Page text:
Monolingual does not allow you to select the applications you want to slim. If you are not careful, it lets you remove essential files in your system rendering it unusable (Rosetta can be destroyed, for example). It requires the user to select from a confusing list what architectures should be preserved, making it possible to slim the Intel code in an Intel machine. It uses a static blacklist of troublesome applications, instead of a dynamic downloadable one. It does not perform backups.

All these issues are solved in Xslimmer. Xslimmer is easier to use, more informative and clearer. It is also smart enough to detect the architecture it is running on and act accordingly. It provides you with detailed information about what applications can be slimmed, how much space will you save, or if an application is known to cause problems after being slimmed down. Xslimmer is not yet able to remove unused language files, but this feature is being developed currently.

From my standpoint Monolingual is a GUI on top of a low-level tool meant for administrators, whereas Xslimmer is intended for all types of users. If you are looking for a pleasing, reliable and user-friendly way to save some space, use Xslimmer. If you know what you are doing, Monolingual can do the job for you.

And, by the way, the newest version of Xslimmer does include a log of the files you have slimmed.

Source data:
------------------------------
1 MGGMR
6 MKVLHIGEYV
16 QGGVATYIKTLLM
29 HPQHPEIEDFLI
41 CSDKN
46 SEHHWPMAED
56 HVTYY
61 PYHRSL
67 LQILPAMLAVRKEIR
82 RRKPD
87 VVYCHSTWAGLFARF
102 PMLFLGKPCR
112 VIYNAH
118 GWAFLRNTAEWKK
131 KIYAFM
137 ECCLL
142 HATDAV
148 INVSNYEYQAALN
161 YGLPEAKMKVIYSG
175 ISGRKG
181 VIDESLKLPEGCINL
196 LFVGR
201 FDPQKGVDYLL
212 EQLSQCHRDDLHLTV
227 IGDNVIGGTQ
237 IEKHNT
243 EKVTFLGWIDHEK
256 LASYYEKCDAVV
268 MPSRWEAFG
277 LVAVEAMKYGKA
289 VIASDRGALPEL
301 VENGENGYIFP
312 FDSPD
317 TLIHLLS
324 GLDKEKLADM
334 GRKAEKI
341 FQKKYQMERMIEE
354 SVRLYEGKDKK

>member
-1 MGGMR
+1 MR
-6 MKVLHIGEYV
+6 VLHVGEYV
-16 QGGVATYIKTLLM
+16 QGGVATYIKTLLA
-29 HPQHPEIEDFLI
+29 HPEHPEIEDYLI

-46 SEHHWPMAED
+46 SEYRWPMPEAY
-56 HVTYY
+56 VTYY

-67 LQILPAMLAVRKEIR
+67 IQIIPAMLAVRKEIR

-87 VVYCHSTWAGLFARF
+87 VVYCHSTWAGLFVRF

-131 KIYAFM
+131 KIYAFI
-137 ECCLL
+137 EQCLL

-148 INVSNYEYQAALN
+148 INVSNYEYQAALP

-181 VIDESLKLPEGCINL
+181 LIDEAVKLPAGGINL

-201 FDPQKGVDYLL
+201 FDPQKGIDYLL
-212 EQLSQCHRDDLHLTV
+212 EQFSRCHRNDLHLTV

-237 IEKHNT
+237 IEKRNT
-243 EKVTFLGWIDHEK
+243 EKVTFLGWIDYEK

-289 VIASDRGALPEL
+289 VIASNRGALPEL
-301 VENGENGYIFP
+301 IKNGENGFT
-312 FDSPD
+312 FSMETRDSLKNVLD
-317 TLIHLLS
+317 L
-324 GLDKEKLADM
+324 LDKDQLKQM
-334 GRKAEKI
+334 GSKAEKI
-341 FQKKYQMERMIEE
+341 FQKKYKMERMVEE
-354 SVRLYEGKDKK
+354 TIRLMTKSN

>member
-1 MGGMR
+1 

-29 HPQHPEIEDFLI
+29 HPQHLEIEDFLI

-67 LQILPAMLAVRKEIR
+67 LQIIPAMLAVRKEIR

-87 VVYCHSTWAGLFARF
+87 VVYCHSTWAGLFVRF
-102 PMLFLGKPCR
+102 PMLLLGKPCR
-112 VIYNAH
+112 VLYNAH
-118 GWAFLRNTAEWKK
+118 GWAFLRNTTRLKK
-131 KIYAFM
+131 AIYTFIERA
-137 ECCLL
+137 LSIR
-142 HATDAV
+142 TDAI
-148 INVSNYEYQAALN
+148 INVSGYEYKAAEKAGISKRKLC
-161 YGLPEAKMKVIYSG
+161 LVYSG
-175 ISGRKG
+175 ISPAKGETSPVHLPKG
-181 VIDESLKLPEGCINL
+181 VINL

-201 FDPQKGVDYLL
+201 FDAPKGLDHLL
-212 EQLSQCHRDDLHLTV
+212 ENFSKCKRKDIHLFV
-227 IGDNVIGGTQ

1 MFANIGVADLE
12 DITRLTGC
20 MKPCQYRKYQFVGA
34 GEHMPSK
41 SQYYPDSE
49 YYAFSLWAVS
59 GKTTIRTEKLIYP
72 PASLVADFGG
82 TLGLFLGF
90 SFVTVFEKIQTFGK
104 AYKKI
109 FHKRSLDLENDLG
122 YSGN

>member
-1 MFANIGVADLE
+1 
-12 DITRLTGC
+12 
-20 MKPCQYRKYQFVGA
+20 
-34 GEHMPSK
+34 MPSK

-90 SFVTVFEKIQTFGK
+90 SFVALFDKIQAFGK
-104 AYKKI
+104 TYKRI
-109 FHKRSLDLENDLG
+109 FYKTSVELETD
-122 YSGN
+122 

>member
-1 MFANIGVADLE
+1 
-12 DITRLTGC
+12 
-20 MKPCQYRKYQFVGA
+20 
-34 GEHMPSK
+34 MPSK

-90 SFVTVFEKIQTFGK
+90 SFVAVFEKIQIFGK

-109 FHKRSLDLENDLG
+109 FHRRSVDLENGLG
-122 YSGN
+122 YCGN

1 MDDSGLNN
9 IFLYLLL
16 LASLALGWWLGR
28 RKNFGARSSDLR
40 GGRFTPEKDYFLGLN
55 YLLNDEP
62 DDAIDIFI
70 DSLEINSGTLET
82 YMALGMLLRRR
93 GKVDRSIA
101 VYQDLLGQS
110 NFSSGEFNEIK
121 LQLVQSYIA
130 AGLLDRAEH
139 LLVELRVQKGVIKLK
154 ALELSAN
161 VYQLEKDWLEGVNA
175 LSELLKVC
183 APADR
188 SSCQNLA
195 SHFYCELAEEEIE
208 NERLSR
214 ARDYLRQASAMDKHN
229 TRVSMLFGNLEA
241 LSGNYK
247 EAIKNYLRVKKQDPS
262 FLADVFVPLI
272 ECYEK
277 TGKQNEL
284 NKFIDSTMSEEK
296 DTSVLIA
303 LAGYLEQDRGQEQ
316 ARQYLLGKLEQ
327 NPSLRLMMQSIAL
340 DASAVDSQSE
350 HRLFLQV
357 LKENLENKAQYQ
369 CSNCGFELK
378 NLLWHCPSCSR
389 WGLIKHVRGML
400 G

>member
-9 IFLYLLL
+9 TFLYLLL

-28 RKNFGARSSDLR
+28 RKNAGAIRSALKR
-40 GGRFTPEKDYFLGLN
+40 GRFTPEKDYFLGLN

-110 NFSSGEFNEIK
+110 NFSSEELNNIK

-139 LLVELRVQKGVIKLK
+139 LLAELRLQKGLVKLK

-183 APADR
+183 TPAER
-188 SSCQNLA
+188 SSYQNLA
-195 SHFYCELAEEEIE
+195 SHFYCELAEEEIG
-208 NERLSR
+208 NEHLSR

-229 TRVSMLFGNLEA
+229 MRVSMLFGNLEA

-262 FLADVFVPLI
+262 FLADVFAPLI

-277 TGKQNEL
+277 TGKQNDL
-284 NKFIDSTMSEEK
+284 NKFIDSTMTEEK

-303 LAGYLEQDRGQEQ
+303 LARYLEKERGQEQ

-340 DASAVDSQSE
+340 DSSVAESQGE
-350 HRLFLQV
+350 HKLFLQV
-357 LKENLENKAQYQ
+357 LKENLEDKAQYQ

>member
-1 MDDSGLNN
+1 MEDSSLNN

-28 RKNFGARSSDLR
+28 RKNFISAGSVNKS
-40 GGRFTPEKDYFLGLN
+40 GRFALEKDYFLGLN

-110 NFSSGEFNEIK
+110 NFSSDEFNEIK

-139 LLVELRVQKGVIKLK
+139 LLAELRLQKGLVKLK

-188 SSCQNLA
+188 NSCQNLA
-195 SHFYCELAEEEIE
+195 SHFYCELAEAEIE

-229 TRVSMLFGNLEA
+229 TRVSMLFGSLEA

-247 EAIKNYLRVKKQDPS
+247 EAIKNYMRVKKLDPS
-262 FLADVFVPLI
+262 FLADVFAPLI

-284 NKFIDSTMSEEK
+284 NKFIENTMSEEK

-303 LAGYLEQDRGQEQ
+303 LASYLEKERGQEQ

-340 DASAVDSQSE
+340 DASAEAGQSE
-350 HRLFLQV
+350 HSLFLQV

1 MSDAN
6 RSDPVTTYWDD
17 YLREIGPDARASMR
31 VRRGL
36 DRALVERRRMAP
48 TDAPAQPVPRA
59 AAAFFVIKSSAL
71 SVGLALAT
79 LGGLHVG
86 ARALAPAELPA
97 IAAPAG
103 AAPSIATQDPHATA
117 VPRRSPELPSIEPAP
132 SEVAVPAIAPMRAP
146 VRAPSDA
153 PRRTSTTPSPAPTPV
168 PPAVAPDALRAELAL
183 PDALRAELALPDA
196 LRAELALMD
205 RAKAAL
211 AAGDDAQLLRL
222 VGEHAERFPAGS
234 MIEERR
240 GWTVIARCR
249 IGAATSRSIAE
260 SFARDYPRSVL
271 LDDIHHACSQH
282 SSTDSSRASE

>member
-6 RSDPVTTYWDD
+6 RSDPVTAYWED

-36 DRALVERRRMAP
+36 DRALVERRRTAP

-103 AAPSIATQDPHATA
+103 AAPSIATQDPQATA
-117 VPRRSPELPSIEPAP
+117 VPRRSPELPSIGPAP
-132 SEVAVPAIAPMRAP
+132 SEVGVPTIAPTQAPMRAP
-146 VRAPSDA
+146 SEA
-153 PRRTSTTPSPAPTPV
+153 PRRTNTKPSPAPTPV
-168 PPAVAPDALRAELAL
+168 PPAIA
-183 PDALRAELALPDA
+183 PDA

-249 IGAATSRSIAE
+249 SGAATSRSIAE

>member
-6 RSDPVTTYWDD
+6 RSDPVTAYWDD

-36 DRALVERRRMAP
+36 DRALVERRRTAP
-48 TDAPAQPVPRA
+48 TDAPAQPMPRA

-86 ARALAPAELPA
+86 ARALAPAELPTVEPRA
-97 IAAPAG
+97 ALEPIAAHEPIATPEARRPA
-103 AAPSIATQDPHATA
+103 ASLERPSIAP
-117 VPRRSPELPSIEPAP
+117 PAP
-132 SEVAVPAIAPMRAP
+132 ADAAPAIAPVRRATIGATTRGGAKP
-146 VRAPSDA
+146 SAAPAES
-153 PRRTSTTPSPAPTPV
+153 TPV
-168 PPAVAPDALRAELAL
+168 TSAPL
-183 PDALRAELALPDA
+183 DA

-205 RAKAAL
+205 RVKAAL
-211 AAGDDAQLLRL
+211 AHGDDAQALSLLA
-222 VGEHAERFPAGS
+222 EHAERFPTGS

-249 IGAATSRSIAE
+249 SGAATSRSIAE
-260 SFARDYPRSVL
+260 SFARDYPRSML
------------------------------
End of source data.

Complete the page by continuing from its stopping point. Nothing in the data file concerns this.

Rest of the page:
Brendan

I just remembered… if you do use Monolingual, make sure you read the Monolingual webpage first, with their note about not stripping the System frameworks – because otherwise you break Rosetta.

Albert

1 second! Wow! Unbelievable! Incredible! Amazing! Unreal! You are kidding us! What a productivity gain! Get real! Stupendous! Out of this world!

Nick Santilli

Jeff – wow, 28 seconds? Sounds more like CS2 launch times. (ok, that’s a bit generous) I wonder if there’s any correlation between items that start upon logging on that may be slowing it down additionally for you.

Jeff Harrell

That’s absolutely right. On my Macbook (also 2 x 2.0 GHz, 2 GB) it takes a disgusting 28 seconds to launch PS CS3 from first click to usable program the first time after a reboot, and three seconds the second time.

This will probably vary depending on what fonts you have installed and how much free RAM you have on second launch.

Stian

Did you reboot between the tests? From 6-8 to 3 seconds on photoshop sounds a bit too wild, more like cached in RAM if you ask me.

OS X (like most modern OSes) caches recently opened files in RAM, this gives you faster response on files you’re working on.

To do this test properly:
1. Start and time program.
2. Run Xslimmer.
3. Empty cache (reboot).
4. Start and time program again.